Old East Dallas Gentrification is a photography documentary about the inevitable destruction of a culturally rich historical community. This photo documentary captures the destructive process of gentrification in the Dallas neighborhood called Old East Dallas.
Living In Old East Dallas
When I moved into an old house in this neighborhood in 2013, I immediately fell in love with its character. It was full of history and a diverse group of people. My neighbors were African Americans, Asians, Hispanics, and some White people. For some reason, I feel more at home in areas that culturally and racially diverse than ones that are more monolithic. One of the great things about diverse neighborhoods is that they usually also have a wide range of mom-and-pop businesses and restaurants that are a joy to visit.
The neighborhood was also a bit dangerous at night. There was sadly a lot of homelessness in the area as well. Though, I did get to know some of the homeless people on a first-name basis and used every opportunity I had to help them. In some ways, I appreciated the edginess of the neighborhood. It kept me grounded and neighbors friendly and close. My wife and I married in Old East Dallas. In a little church built by Swedish immigrants nearly 100 years ago. The church is actually an official historical marker.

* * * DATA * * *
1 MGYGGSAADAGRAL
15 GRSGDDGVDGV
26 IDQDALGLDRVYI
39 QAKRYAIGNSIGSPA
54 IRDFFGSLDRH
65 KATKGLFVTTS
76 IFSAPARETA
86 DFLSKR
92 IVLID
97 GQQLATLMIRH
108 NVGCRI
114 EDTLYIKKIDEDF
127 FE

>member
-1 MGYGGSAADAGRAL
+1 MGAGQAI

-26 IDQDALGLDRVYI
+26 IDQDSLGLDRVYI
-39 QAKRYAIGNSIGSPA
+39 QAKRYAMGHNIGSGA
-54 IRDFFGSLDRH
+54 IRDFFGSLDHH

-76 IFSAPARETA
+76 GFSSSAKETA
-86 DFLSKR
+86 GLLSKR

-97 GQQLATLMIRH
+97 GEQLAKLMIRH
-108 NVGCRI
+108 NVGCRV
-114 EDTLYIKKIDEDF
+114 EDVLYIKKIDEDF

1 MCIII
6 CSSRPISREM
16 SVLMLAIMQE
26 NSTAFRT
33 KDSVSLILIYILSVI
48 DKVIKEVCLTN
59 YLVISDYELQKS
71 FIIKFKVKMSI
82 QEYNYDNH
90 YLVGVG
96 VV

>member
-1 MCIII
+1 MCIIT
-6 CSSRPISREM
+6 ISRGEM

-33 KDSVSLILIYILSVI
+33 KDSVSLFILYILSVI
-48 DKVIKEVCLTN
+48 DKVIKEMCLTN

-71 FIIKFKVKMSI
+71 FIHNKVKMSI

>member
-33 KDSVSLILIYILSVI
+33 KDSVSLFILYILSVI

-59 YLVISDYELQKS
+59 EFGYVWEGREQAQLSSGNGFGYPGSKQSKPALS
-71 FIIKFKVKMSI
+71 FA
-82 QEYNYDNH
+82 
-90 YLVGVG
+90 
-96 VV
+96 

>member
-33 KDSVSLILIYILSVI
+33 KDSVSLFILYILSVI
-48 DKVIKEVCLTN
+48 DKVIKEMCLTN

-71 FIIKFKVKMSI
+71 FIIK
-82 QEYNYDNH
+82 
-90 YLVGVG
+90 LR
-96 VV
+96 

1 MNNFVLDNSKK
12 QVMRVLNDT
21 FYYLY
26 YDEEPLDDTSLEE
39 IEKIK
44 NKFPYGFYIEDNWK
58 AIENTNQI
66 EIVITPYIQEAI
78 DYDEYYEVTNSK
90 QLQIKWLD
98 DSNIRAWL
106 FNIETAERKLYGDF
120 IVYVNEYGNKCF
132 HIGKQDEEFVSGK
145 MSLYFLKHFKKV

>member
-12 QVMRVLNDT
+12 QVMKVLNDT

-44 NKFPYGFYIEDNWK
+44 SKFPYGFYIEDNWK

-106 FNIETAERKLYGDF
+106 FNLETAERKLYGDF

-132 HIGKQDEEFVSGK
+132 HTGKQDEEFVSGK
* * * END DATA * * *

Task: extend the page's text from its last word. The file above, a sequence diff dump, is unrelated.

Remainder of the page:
While I lived here, an explosion of new homes and apartment complexes started popping up all over the place. The places I had become familiar with were being bulldozed down left and right. The interesting art deco buildings and mid-century storefronts were disappearing. They were replaced by rows of four to five modern-looking townhouses all smushed together on a property that used to have a single home. Suddenly the rent and home prices started skyrocketing. The neighborhood completely changed within a few years. The African Americans, Asians, and Hispanic people I loved having as neighbors slowly disappeared. Unfriendly rich white millennials took their places.
Photographing The Gentrification
I was shocked to see such dramatic changes take place right before my eyes. I had never seen or experienced anything like this before. The Old East Dallas gentrification process felt destructive and wrong. But I also met residents who had lived there all their lives that were glad their homes finally were worth a lot of money. They told me they enjoyed the new calmness and safety of the neighborhood even though it was sad to see their neighbors of so many years sell their homes and move on.
When I first start documenting these changes I was mostly concerned with capturing the people and character that were disappearing. Things progressed so quickly that my project shifted to focus more on the sad overwhelming and inevitable nature of gentrification. I started seeing it like I see time and aging. This unstoppable movement forward that forces us to change against our will. During this project, I turned 40. I started to feel old for the first time in my life. The interesting and diverse character of my youth is beginning to fade just like this neighborhood.
For this project, I decided to make all the photos on medium format analog film. I felt this format helped convey a sense of nostalgia and timelessness for the project. Also, I love the aesthetic of analog film.